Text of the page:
Would you simply show me which one of the following bold parts you would use?

  1. Something must be taken into account.

  2. Something must to be taken into account.

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    Must must be followed by a main verb in the base form (so must be). I think the only modal verb that is followed by an infinitive (to+V) is ought. – None Oct 9 '14 at 7:36
  • Must must be followed by a main verb in the base form but then good to note that This is a must-to-have gadget if you deal with machines. is valid! – Maulik V Oct 9 '14 at 9:24
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    @MaulikV You're mixing up must to have and must have, but your confusion isn't actually relevant to this question, so if you'd like to know more, I suggest you ask about it separately. – snailcar Oct 9 '14 at 9:58
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    @Laure And need and dare. Technically, however, when these verbs are used with the to- marker they are not acting as modals but as quasi-modals! – StoneyB on hiatus Oct 9 '14 at 11:26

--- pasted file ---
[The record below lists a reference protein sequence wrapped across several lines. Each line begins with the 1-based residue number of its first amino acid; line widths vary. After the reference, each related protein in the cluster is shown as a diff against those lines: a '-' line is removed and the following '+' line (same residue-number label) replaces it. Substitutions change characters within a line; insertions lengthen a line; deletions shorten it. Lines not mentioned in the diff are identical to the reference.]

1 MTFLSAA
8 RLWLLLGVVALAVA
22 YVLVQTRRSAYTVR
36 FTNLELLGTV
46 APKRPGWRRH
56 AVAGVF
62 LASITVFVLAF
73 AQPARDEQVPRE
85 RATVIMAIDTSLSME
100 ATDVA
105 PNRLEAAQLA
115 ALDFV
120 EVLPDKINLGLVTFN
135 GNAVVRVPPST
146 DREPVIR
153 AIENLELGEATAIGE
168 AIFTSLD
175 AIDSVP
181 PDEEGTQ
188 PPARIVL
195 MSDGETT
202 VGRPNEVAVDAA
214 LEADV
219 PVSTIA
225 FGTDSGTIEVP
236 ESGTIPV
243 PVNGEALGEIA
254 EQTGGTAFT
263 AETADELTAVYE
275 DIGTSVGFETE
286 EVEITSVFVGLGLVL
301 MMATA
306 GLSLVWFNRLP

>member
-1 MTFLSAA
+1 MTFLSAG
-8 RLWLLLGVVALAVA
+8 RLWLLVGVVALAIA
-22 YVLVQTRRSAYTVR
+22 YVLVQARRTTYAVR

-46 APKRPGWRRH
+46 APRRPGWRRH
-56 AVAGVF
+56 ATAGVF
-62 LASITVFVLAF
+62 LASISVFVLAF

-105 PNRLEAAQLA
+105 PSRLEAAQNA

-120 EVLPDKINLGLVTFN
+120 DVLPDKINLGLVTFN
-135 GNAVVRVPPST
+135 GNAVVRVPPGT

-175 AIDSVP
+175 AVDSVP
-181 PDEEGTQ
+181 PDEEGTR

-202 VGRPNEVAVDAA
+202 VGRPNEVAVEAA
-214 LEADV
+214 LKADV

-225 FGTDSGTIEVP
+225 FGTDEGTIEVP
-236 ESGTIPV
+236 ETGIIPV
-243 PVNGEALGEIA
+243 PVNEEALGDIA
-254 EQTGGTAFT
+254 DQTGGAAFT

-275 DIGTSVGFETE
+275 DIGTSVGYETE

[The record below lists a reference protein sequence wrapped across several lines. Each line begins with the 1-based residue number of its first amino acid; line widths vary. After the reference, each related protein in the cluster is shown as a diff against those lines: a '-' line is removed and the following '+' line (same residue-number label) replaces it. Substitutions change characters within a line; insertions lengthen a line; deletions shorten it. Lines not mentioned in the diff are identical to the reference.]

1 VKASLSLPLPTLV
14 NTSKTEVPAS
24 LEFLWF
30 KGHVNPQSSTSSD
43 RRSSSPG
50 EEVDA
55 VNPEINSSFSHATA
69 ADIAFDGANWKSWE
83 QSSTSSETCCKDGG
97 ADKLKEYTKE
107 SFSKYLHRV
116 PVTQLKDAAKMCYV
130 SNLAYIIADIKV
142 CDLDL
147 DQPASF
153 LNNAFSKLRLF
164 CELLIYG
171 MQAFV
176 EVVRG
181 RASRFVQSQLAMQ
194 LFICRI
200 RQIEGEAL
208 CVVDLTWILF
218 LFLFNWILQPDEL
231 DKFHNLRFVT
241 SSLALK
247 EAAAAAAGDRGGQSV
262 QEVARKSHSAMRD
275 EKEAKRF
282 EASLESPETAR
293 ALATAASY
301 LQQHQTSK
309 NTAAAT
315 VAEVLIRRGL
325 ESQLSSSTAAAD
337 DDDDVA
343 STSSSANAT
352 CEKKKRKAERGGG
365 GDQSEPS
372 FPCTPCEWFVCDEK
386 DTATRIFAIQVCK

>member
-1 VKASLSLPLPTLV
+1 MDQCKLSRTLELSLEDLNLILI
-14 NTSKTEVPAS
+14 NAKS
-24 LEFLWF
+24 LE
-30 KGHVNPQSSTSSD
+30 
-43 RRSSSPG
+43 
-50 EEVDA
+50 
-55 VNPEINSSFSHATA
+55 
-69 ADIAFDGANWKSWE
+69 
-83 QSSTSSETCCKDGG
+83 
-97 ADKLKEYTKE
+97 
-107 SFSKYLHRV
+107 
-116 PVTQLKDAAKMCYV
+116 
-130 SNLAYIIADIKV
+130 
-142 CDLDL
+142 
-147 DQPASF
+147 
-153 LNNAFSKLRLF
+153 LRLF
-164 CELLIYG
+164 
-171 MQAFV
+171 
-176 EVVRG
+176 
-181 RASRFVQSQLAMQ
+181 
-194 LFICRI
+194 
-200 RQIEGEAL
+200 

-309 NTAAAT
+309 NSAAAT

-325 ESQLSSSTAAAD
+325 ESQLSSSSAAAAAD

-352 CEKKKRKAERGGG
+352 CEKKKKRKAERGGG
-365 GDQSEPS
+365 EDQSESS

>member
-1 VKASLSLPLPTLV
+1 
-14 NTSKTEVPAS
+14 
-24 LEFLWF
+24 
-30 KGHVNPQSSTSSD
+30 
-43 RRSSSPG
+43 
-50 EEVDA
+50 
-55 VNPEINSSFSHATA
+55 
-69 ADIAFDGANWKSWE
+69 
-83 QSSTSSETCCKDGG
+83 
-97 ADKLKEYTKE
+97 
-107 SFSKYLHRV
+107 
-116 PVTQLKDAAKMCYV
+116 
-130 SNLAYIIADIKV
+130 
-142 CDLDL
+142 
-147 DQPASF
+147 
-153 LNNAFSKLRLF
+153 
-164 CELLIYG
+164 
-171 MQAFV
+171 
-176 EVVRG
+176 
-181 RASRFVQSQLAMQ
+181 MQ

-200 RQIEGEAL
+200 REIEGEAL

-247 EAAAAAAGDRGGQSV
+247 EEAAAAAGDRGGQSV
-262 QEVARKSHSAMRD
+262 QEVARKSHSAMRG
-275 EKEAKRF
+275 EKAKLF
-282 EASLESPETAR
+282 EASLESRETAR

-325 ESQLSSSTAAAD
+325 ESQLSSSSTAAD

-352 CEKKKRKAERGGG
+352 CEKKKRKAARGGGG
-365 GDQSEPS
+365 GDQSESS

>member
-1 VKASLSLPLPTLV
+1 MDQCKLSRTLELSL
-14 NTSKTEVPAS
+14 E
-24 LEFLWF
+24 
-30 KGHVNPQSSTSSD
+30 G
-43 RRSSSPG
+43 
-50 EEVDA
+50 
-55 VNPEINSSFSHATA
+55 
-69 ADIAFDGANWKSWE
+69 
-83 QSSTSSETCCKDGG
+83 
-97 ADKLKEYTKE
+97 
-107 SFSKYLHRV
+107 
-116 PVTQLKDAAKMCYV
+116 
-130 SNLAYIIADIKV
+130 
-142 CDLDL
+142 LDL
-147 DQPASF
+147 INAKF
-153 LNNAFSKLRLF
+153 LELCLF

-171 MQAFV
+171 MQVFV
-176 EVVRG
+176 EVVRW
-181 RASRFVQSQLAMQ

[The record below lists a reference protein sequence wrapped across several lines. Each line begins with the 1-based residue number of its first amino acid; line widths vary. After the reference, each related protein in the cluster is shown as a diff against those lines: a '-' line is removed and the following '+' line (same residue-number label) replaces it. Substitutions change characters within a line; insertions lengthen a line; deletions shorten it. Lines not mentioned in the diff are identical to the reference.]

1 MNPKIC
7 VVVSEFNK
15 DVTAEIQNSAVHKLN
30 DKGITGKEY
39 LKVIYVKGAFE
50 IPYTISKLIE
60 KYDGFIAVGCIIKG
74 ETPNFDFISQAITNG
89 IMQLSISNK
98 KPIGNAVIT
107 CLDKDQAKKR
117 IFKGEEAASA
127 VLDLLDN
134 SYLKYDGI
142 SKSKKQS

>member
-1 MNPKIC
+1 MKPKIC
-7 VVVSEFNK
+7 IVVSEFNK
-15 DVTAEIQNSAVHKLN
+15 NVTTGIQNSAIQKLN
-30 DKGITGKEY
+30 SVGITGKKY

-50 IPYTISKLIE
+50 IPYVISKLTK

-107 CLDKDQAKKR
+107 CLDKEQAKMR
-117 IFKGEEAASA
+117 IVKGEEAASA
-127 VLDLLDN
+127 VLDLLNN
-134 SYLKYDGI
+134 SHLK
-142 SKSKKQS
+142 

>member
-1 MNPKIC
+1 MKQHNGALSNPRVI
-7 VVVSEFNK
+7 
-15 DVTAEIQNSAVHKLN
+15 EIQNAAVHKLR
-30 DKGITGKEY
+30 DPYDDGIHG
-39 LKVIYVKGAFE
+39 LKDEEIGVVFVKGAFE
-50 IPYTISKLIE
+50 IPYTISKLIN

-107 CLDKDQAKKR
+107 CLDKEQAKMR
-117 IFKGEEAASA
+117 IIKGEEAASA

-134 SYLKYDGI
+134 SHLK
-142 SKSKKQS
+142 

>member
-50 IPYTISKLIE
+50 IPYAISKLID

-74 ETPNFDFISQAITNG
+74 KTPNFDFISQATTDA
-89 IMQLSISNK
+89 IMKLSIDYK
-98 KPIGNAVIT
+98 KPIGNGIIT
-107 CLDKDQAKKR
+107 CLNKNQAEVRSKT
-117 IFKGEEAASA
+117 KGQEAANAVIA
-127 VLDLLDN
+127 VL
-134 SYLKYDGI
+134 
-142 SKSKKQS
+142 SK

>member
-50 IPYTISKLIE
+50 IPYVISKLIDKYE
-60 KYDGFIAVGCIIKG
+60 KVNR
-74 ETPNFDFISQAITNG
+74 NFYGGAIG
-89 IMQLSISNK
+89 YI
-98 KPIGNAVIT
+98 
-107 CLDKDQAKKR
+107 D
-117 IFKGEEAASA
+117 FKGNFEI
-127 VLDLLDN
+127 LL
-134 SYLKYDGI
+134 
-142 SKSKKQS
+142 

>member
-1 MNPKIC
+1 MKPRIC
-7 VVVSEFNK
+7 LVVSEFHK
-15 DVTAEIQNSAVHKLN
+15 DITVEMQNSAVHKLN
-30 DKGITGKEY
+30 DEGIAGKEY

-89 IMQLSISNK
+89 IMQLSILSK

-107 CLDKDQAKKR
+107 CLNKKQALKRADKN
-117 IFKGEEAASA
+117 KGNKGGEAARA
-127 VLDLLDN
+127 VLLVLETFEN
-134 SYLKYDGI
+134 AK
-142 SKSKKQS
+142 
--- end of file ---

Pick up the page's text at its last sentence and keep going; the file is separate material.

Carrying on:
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    Have heard of must-have gadgets but never must-to-have gadgets. – Tᴚoɯɐuo Oct 9 '14 at 14:28

It sounds rather weird to say that "something must to be taken into account". Nor do we find the use of "to" after must in a dictionary or grammar book. The grammar says that we usually use an infinitive (the basic form of a verb) without to after the auxiliary "must".

So the right sentence is "something must be taken into account.

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